Estonian Minister of Finance Mart Võrklaev (Reform) told ERR radio, that as €350 million has been invested in the new oil shale plant, it must start operating to recoup the money spent bey taxpayers and Eesti Energia.
According to Võrklaev, the plant, which was temporarily shut down following a Supreme Court ruling, must be completed and put back into operation. With millions of euros of taxpayers' money in addition to funds from Eesti Energia having been invested, simply leaving the facility, which is almost finished, stood idle, would be irresponsible to say the least, said Võrklaev.
"My view, as minister of finance and as the state's representative (in Eesti Energia), is that we have put a very large amount of taxpayer and company money into this. Now we have to get that money back. In 2019-2020, when the decisions were made, the risks were known, and in my opinion it was not wise to start making these investments. However, in a situation where so much money has been spent, we cannot make hundreds of millions of investments and just leave them standing there. That would be irresponsible," said Võrklaev.
The total cost of the plant is €350 million and, according to Võrklaev, almost all of that amount has already been spent. In 2019, the Estonian state decided to invest €125 million.
On Wednesday, Keit Kasemets, the secretary general of the Estonian Ministry of Climate, said that Eesti Energia has to analyze the economic feasibility of building the plant, as the country's new climate targets make it unrealistically expensive to operate at the end of its lifetime.
Võrklaev, who met with Eesti Energia chiefs on Friday, said after the meeting that he was confident that Eesti Energia would be able to meet its climate targets even with the construction of the plant.
"Now we have to find solutions with the Ministry of Climate regarding the permits and look for a way to provide clear targets (for Eesti Energia) for CO2 reduction via the owner's expectations. The company's CEO has these plans in place, he says they are feasible. Perhaps the company believes it is possible to open the plant, do so profitably, earn back the investments. And, at the same time reduce CO2 emissions in the group within 10 to 15 years in a way that aligns with the state's climate targets and does not impose a disproportionate amount of obligations on other companies or the state in general," said Võrklaev.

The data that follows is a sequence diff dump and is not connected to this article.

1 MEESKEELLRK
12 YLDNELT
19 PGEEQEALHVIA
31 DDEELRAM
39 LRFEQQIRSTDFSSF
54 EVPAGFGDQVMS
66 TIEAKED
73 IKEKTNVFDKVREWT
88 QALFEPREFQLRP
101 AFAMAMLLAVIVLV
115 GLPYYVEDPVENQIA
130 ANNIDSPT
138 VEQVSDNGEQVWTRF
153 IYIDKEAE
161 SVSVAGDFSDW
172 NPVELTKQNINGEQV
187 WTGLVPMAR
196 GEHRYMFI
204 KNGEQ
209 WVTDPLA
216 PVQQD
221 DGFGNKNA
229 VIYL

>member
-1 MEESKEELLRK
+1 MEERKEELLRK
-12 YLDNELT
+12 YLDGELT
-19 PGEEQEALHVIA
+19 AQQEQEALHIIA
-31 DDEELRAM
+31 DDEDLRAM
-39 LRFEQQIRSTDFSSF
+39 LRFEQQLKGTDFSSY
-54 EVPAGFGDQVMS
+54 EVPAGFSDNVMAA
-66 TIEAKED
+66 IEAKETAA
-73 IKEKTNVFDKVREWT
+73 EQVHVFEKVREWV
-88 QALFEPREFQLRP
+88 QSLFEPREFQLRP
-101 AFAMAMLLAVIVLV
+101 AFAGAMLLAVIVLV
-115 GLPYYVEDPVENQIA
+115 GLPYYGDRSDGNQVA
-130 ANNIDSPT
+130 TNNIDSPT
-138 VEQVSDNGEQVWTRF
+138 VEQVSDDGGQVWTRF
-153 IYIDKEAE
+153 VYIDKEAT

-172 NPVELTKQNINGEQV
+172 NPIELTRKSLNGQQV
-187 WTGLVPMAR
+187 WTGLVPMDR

Last week, the Supreme Court of Estonia annulled the construction permit granted to Enefit Power AS for the construction of the new shale oil processing plant, due to errors in the environmental impact assessment. The court ruled that the municipality must continue with the procedure for granting the permit and correct the errors in the environmental impact assessment.
Narva-Jõesuu Municipality said it expects to issue a new construction permit for the plant within a few weeks. On Wednesday, Eesti Energia Board Chair Andrus Durejko, said that the completion of the oil plant had stalled mainly due to the Ministry of Climate, which has not yet approved Eesti Energia's environmental impact assessment, which has been pending since the end of June.
Editor: Michael Cole